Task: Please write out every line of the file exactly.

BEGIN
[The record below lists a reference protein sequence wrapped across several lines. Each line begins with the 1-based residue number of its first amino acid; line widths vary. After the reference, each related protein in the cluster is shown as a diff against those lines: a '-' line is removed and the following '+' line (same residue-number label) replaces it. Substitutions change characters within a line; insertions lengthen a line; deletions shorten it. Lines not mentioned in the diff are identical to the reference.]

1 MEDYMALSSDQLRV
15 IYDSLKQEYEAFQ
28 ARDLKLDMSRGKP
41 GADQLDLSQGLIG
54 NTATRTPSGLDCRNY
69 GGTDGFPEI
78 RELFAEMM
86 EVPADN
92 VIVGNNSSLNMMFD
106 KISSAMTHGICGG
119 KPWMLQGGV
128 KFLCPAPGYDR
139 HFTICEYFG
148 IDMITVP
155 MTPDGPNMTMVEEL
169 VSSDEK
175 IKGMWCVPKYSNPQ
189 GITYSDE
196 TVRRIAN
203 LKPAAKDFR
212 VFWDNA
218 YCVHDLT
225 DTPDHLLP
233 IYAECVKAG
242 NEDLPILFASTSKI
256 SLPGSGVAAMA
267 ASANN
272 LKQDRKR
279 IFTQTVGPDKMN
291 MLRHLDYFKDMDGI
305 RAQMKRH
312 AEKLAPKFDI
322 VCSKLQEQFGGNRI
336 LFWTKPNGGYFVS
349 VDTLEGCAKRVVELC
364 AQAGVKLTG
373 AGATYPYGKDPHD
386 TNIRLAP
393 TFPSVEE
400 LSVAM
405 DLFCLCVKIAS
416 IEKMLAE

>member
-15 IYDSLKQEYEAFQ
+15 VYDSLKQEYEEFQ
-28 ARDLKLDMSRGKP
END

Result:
[The record below lists a reference protein sequence wrapped across several lines. Each line begins with the 1-based residue number of its first amino acid; line widths vary. After the reference, each related protein in the cluster is shown as a diff against those lines: a '-' line is removed and the following '+' line (same residue-number label) replaces it. Substitutions change characters within a line; insertions lengthen a line; deletions shorten it. Lines not mentioned in the diff are identical to the reference.]

1 MEDYMALSSDQLRV
15 IYDSLKQEYEAFQ
28 ARDLKLDMSRGKP
41 GADQLDLSQGLIG
54 NTATRTPSGLDCRNY
69 GGTDGFPEI
78 RELFAEMM
86 EVPADN
92 VIVGNNSSLNMMFD
106 KISSAMTHGICGG
119 KPWMLQGGV
128 KFLCPAPGYDR
139 HFTICEYFG
148 IDMITVP
155 MTPDGPNMTMVEEL
169 VSSDEK
175 IKGMWCVPKYSNPQ
189 GITYSDE
196 TVRRIAN
203 LKPAAKDFR
212 VFWDNA
218 YCVHDLT
225 DTPDHLLP
233 IYAECVKAG
242 NEDLPILFASTSKI
256 SLPGSGVAAMA
267 ASANN
272 LKQDRKR
279 IFTQTVGPDKMN
291 MLRHLDYFKDMDGI
305 RAQMKRH
312 AEKLAPKFDI
322 VCSKLQEQFGGNRI
336 LFWTKPNGGYFVS
349 VDTLEGCAKRVVELC
364 AQAGVKLTG
373 AGATYPYGKDPHD
386 TNIRLAP
393 TFPSVEE
400 LSVAM
405 DLFCLCVKIAS
416 IEKMLAE

>member
-15 IYDSLKQEYEAFQ
+15 VYDSLKQEYEEFQ
-28 ARDLKLDMSRGKP